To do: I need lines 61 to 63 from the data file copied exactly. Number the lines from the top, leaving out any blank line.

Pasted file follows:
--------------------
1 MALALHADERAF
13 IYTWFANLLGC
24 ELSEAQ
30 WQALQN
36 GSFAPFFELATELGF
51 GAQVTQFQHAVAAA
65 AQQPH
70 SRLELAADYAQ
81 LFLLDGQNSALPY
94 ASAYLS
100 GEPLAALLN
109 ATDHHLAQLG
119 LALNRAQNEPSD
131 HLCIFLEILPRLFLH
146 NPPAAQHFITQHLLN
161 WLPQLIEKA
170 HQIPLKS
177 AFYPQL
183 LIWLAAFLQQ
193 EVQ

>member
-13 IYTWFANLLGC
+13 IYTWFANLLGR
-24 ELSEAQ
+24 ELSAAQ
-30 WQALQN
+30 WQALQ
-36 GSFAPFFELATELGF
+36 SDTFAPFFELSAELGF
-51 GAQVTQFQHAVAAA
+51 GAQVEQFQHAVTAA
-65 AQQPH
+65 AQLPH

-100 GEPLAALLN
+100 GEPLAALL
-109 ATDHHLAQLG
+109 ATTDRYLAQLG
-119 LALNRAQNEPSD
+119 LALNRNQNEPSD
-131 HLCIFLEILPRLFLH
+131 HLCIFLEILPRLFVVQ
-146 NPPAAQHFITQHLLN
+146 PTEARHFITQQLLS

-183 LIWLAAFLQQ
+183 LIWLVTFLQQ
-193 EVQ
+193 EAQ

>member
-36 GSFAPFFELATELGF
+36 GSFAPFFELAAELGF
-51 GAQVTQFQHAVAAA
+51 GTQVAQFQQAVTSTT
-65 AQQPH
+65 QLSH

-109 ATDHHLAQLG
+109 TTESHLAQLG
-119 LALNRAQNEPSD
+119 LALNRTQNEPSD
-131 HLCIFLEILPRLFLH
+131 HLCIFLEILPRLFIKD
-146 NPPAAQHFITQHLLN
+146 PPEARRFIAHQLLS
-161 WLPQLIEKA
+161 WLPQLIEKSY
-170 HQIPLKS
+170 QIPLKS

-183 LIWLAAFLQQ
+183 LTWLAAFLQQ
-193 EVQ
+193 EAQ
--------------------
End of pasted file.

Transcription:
-146 NPPAAQHFITQHLLN
+146 PPEARRFIAHQLLS
-161 WLPQLIEKA